Ms. Boynton, a registered Democrat who voted for Republican John McCain in 2008, added: “I don’t think what we initially set out to do has been done. I mean, we still don’t have [Osama] bin Laden.”
Erika Hickert, 68, a retired school teacher in Maricopa, Ariz., said she is an independent who voted for Mr. Obama in 2008 and would do so again if given the chance. She felt the same about the wars.
“I’m just tired of taking care of the world,” Ms. Hickert said. “They need to learn to take care of themselves, and war isn’t the way to teach them.”
“I think of them as one big conflict,” Ms. Hickert said. “We’re militarily supporting both of them.”
Mr. Landers, the electrician, was among those with split opinions about Afghanistan in particular.
A registered Republican who voted for Mr. McCain, Mr. Landers said he did not favor pulling out of Afghanistan despite his concern about the mounting death toll and his opposition to a long-term combat role.
“I think we need to get the government stabilized before we get out of there. I don’t know how we can do that, though,” he said.
Campbell, the city worker, is a Democrat who voted for Mr. Obama. She has a son-in-law in the Marine Reserves who has already made one tour of Iraq and is slated to head back to the Middle East next year.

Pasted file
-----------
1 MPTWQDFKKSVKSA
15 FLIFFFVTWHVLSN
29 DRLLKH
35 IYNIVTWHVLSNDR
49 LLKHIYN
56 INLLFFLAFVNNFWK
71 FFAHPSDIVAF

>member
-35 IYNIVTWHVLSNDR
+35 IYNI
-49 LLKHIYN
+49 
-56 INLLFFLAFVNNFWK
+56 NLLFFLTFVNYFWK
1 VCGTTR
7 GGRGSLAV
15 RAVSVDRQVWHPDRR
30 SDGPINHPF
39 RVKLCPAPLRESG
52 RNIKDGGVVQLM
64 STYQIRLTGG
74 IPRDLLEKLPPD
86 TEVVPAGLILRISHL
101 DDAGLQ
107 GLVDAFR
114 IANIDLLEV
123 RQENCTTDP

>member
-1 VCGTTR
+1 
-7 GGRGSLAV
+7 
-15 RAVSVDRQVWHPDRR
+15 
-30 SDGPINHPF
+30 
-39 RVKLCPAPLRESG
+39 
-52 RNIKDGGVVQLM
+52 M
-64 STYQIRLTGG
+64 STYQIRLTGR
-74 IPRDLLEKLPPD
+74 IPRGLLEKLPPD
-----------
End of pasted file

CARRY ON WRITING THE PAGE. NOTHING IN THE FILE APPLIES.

“I think it’s important that, as citizen of the United States, where we live in a free country … that we help support the mission of bringing along peace,” she said.
Another poll respondent, Jeff Foust, 60, a retired public defender in Springfield, Ill., was more sanguine.
“All we can do is continue to provide some support but I think that we can’t stay in either country for a long term with large numbers of troops,” said Mr. Foust, a Democrat who voted for Mr. Obama in 2008 and said he would again. “We’ve been there long enough in both places that winning is up to the people that live there.”
The AP-GfK Poll was conducted August 11-16 by GfK Roper Public Affairs and Corporate Communications. It involved landline and cell phone interviews with 1,007 adults nationwide, and has a margin of sampling error of plus or minus 4.5 percentage points.
Associated Press Polling Director Trevor Tompson, AP News Survey Specialist Dennis Junius and AP writers Lauren Sausser and Ileana Morales in Washington contributed to this report.